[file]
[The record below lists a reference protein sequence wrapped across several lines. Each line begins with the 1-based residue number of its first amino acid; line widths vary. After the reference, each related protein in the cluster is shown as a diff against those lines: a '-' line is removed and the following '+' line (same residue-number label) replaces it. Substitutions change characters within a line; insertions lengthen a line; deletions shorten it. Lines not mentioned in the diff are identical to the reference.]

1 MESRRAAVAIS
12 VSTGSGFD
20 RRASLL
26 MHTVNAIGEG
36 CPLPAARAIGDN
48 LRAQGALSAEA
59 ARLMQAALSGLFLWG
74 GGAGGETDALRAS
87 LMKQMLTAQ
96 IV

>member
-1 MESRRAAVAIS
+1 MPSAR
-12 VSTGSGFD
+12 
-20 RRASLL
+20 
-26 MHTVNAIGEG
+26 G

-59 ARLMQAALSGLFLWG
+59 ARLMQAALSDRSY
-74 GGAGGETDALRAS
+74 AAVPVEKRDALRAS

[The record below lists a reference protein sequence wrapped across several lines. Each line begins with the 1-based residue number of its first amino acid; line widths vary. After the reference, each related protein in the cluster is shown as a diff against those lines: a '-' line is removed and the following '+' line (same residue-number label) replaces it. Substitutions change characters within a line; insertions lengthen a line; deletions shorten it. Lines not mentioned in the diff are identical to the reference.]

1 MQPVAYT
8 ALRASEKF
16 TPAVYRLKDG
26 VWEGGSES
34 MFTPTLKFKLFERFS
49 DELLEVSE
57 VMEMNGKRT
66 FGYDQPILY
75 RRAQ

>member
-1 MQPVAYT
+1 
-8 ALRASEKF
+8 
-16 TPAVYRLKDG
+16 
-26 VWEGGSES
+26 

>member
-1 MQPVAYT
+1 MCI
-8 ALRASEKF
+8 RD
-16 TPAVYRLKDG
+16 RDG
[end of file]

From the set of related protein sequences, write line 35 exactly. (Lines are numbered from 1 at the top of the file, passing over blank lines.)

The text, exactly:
>member